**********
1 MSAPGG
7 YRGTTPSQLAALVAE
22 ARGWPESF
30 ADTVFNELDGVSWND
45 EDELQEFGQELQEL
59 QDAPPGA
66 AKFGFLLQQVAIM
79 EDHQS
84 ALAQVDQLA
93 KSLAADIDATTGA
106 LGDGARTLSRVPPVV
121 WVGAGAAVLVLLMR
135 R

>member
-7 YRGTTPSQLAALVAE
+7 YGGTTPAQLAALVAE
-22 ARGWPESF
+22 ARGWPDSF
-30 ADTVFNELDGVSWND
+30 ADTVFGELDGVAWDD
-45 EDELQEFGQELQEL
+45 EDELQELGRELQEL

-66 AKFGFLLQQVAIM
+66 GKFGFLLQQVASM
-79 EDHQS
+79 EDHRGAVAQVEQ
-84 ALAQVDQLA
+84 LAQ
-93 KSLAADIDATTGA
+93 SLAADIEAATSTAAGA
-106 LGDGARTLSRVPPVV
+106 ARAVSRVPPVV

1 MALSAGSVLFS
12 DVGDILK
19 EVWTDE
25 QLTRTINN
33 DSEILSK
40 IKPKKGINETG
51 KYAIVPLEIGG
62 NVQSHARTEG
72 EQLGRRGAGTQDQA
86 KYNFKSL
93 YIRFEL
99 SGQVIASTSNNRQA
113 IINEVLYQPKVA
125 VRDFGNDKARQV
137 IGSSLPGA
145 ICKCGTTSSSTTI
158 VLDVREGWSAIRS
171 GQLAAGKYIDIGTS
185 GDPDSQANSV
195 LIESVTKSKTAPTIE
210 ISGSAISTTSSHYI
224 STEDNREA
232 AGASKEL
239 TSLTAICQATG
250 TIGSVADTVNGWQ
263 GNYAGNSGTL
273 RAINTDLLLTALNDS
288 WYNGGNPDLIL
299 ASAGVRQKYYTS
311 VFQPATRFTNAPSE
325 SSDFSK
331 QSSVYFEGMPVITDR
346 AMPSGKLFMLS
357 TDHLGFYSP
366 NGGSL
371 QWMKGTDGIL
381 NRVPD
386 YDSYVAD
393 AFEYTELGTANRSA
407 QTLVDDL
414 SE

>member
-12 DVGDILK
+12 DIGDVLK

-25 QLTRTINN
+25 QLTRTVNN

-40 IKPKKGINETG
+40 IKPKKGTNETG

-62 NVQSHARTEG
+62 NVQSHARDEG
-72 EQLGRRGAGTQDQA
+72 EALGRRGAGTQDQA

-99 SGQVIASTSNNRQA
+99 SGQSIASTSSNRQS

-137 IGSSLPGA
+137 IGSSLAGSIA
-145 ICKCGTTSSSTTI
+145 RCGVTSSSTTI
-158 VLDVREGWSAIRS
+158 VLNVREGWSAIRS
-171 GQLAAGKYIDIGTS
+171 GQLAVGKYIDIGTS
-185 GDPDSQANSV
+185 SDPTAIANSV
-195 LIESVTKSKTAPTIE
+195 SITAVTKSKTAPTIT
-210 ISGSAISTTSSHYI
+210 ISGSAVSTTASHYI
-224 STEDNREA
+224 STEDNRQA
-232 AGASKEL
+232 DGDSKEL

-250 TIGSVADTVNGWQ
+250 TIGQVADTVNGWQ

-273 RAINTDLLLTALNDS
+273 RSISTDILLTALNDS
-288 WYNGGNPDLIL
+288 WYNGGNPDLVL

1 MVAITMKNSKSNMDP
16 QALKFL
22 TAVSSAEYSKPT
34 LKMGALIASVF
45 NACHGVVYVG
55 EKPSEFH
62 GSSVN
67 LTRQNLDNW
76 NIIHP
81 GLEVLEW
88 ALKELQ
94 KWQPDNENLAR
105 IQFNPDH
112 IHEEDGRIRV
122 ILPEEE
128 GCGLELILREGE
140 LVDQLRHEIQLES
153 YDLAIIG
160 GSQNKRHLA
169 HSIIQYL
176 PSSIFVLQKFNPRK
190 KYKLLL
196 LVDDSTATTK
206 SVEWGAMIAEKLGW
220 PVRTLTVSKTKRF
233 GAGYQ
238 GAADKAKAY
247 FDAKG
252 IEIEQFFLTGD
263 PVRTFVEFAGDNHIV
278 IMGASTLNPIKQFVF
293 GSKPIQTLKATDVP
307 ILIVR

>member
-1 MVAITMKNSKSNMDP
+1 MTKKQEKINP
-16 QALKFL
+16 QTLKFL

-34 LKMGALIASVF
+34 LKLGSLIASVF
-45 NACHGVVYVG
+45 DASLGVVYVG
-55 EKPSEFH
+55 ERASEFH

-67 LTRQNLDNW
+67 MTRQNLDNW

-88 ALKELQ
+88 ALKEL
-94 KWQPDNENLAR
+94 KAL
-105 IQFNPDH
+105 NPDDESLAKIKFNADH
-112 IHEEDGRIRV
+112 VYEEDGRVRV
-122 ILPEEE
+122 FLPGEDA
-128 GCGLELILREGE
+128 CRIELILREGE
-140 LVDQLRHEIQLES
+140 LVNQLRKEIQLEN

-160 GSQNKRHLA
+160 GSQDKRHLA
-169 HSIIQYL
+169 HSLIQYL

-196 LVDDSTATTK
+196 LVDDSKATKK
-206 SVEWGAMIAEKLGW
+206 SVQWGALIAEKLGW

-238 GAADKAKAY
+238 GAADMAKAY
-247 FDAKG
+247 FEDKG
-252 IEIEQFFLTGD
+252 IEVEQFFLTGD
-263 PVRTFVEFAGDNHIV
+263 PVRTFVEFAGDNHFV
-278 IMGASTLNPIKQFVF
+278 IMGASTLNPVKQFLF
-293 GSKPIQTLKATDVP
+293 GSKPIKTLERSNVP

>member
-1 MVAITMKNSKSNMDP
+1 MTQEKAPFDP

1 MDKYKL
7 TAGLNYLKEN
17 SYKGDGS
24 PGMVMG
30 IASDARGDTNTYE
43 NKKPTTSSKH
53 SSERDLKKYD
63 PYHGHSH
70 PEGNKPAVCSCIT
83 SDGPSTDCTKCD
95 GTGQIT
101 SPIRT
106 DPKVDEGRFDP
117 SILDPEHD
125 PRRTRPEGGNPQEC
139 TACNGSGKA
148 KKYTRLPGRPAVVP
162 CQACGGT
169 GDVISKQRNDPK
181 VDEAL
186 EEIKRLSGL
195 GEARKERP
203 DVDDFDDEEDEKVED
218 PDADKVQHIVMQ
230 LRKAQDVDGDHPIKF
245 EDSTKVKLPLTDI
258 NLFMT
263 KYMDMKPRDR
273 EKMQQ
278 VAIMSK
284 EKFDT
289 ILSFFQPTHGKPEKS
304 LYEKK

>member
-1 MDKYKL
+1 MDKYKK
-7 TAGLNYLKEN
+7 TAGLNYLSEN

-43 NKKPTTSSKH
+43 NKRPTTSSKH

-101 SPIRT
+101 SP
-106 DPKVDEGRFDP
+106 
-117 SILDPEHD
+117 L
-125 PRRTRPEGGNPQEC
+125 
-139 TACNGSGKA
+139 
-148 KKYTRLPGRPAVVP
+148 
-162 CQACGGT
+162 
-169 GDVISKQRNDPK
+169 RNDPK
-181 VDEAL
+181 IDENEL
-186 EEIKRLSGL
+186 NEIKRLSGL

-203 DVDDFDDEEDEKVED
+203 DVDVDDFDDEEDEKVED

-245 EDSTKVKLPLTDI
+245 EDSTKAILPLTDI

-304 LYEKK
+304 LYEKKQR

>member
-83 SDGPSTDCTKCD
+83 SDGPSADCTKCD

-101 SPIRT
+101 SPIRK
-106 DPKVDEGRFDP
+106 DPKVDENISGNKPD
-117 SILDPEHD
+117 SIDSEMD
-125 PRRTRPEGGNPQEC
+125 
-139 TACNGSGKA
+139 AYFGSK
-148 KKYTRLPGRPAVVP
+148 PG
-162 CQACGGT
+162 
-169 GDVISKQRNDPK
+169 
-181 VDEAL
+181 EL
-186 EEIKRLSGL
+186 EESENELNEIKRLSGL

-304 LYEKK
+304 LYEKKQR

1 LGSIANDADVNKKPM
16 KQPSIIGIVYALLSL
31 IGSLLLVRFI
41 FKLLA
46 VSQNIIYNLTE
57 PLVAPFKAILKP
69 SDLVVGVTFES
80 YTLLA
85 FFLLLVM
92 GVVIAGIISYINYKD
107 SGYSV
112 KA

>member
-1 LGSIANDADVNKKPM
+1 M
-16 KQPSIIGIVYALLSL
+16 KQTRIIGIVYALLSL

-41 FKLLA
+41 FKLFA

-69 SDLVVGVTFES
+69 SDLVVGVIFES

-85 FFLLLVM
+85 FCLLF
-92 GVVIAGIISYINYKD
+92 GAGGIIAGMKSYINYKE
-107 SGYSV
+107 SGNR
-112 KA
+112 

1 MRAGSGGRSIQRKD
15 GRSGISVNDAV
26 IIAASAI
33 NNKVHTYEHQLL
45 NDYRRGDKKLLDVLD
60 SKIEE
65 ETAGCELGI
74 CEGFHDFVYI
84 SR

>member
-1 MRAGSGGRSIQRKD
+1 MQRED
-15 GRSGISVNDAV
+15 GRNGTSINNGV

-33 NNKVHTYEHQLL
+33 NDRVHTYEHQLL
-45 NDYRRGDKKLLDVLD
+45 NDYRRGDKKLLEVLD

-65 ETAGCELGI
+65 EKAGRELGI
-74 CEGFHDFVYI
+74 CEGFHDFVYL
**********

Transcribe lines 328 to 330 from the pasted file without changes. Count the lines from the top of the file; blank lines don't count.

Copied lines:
-33 NNKVHTYEHQLL
+33 NDRVHTYEHQLL
-45 NDYRRGDKKLLDVLD